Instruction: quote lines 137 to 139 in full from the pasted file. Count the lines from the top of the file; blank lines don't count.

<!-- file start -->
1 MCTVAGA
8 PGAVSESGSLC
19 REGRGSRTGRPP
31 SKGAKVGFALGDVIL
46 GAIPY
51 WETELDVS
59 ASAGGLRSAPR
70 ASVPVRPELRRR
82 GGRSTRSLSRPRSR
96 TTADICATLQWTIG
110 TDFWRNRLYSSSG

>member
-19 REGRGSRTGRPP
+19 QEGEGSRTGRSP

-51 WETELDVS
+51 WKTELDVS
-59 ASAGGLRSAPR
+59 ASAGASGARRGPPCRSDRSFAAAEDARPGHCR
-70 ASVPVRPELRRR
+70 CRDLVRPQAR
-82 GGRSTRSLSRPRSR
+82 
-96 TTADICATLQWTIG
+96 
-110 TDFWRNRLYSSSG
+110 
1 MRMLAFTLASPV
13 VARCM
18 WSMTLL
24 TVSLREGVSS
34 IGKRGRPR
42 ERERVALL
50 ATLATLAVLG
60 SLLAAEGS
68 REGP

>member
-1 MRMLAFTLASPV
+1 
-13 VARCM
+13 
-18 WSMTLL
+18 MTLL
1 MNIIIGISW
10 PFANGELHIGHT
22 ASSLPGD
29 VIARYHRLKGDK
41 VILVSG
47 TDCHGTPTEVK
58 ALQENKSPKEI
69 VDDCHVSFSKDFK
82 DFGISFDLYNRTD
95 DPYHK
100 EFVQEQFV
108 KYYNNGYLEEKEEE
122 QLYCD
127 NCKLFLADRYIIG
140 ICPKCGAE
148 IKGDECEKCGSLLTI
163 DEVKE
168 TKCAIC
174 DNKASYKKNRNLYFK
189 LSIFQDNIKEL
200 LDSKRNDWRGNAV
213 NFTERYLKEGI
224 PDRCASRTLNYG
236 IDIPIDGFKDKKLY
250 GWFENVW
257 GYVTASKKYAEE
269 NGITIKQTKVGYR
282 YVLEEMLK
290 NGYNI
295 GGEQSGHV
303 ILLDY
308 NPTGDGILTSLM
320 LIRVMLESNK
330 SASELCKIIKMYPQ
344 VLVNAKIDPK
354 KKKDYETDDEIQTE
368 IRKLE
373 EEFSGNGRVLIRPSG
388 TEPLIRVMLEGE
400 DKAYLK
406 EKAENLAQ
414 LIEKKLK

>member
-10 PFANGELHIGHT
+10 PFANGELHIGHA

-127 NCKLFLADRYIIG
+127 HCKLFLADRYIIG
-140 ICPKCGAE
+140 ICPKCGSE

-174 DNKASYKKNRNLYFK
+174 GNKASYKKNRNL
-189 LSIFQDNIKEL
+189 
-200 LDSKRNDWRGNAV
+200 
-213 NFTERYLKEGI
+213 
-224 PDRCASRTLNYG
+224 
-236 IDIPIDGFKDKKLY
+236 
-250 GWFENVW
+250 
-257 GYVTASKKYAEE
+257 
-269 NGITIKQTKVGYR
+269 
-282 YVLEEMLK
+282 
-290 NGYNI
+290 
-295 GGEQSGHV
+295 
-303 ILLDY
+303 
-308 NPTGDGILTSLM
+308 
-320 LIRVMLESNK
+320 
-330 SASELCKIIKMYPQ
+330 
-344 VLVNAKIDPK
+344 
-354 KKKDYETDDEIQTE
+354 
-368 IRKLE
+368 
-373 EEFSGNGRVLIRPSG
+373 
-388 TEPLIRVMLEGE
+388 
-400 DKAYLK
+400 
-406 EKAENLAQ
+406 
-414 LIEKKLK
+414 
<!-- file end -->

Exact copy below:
+406 
-414 LIEKKLK
+414 